Lincoln High School Statesman

Fahrenheit 11/9: Exposing the political problems of the U.S.

Moore's documentary encapsulates the current political system and exposes its flaws.

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Moore's documentary encapsulates the current political system and exposes its flaws.

Landon DeBoer, Sports Editor

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Warning: Spoilers ahead.

Michael Moore’s enlightening documentary, “Fahrenheit 11/9,” reveals the events that led to the unsuspected election of President Donald Trump on Nov. 9, 2016.

Moore’s exposé on the 2016 Presidential election and how President Trump won the presidency is informative for viewers of all political parties. Although the documentary has a politically leftward skew, Moore still does a good job not only taking jabs at the current administration but also towards former President Barack Obama, the DNC and Democrats across the country. Moore takes shots at the superdelegate system of the Democratic primaries, saying that 2016 candidate Bernie Sanders was given no chance to win and he jabs at Democrats in office for accepting compromise while in control of Congress and the presidency.

Alongside his rundown of the 2016 Presidential election, Moore covers a topic closer to home: the Flint, Michigan water crisis. Moore grew up in Flint, Michigan and has been one of the main activists in trying to help get clean water into the city and stop the lead poisoning of his town’s water. As politicians in his own state (former Governor Rick Snyder) and even President Obama ignored the issues at hand in Flint, Michigan, people of Moore’s city grew resentment towards the government.

During a time of sadness in Moore’s film, while referencing the countless children who were sickened by the lead in the water and were seemingly brushed under the rug, Moore’s showmanship allows him to perform compelling acts that keep his audience entertained. One such act was taking a water truck full of Flint water and spraying it at the Governor’s mansion and another was bringing a cup of Flint water to a government official close to the governor and asking him to drink it (to nobody’s surprise… he did not).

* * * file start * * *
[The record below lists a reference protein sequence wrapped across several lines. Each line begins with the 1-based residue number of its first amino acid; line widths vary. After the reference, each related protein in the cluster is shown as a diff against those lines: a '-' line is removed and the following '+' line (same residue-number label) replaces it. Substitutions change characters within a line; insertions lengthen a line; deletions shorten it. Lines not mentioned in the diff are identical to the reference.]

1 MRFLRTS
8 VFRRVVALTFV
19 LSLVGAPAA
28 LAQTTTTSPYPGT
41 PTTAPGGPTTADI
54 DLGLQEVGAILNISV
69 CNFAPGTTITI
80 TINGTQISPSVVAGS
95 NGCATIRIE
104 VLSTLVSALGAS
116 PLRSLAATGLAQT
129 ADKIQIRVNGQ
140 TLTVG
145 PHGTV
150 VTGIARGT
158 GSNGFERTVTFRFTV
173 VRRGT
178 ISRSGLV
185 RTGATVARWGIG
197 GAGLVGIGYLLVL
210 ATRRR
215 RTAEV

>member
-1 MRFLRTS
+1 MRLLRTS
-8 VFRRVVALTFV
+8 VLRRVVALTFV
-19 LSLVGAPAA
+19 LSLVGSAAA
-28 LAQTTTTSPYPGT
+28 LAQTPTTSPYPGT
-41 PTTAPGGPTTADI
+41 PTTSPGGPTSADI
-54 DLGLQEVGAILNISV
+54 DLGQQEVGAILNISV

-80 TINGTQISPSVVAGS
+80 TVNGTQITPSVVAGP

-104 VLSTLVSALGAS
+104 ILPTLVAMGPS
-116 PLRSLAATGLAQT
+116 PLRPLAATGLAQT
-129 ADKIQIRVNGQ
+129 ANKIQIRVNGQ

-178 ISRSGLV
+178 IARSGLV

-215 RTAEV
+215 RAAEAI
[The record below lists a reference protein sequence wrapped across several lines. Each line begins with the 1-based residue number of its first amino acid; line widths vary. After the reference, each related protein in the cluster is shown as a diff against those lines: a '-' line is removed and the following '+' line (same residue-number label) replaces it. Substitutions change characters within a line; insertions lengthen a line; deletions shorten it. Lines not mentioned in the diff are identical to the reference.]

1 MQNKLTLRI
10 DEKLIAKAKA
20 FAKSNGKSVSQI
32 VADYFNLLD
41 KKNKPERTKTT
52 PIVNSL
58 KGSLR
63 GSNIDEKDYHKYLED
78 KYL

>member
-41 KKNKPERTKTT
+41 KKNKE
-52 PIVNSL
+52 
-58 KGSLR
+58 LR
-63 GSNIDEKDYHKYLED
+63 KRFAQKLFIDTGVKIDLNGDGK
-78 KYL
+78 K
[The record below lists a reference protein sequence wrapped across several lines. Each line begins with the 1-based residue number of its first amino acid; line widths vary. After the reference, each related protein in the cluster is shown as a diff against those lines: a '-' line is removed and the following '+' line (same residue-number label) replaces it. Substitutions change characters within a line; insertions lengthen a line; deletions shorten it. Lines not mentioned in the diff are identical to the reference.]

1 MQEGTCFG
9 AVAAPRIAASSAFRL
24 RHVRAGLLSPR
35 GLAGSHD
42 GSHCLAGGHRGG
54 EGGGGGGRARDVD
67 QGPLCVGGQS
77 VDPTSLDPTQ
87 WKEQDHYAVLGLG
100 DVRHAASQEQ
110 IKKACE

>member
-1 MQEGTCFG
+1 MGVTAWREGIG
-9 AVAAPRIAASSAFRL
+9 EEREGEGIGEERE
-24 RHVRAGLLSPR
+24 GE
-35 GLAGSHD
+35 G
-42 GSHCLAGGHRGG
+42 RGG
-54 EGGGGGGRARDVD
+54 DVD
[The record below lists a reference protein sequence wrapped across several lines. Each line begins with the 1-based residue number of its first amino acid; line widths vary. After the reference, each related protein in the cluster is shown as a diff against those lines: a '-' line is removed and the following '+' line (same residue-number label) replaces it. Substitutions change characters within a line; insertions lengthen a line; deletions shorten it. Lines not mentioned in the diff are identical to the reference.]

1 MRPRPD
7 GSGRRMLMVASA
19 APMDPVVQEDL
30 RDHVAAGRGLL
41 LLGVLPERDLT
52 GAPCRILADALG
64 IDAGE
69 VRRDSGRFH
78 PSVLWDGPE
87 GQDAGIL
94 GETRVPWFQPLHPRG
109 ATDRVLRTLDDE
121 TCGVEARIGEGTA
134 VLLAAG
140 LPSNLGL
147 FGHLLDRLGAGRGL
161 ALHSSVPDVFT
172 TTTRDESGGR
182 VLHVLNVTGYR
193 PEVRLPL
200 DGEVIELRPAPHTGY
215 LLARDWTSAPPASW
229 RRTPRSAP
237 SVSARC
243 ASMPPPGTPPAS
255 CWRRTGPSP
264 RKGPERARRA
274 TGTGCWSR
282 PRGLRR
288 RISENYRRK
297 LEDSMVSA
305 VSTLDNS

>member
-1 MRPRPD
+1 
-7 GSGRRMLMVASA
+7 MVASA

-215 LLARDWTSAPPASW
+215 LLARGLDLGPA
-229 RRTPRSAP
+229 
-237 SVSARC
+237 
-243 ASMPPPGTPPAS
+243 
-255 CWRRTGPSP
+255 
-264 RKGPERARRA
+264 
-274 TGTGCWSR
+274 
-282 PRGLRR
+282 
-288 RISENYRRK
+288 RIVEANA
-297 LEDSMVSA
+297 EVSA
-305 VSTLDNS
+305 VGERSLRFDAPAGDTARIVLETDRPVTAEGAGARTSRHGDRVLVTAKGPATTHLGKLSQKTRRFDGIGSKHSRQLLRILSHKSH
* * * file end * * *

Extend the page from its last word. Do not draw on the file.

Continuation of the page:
After diving into an issue close to home, Moore uses this story of a government that has constantly let its people down to show our current political system through his viewpoint. In his closing arguments, he urges the people to take control and do anything to help advance the U.S. forward. Moore calls for term limits to stop government officials from serving the people with the main goal of re-election, the end of the electoral college and asks his audience to run for governmental positions and stand up for issues they believe in, all in order to induce a change in the country.

Moore is able to create a dystopian world for the audience that will show what he believes will happen if no change occurs to the current political climate. This documentary is not an anti-Trump film, but it is an anti-establishment, anti-political party film that leaves one seemingly hopeless at times, but it also makes one believe that if anyone can make a change in the current state of politics, it is oneself.

Author
Landon DeBoer, Sports Editor

Landon DeBoer, the Statesman’s sports editor is a junior and a second year writer. When Landon is not writing for the Statesman, he enjoys sleeping,...

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